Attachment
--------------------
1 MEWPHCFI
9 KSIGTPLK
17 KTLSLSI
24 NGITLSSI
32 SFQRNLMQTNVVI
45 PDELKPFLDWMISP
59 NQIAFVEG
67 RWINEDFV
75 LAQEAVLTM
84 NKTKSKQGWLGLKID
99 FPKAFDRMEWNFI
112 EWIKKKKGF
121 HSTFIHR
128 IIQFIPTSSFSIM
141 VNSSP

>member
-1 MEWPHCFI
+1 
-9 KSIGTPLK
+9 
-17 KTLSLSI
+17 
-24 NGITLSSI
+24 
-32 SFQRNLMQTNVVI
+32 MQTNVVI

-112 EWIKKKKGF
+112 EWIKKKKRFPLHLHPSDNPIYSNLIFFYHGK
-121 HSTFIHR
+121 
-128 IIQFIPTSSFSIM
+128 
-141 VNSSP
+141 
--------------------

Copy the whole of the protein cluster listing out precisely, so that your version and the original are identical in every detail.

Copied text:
1 MEWPHCFI
9 KSIGTPLK
17 KTLSLSI
24 NGITLSSI
32 SFQRNLMQTNVVI
45 PDELKPFLDWMISP
59 NQIAFVEG
67 RWINEDFV
75 LAQEAVLTM
84 NKTKSKQGWLGLKID
99 FPKAFDRMEWNFI
112 EWIKKKKGF
121 HSTFIHR
128 IIQFIPTSSFSIM
141 VNSSP

>member
-1 MEWPHCFI
+1 
-9 KSIGTPLK
+9 
-17 KTLSLSI
+17 
-24 NGITLSSI
+24 
-32 SFQRNLMQTNVVI
+32 MQTNVVI

-112 EWIKKKKGF
+112 EWIKKKKRFPLHLHPSDNPIYSNLIFFYHGK
-121 HSTFIHR
+121 
-128 IIQFIPTSSFSIM
+128 
-141 VNSSP
+141 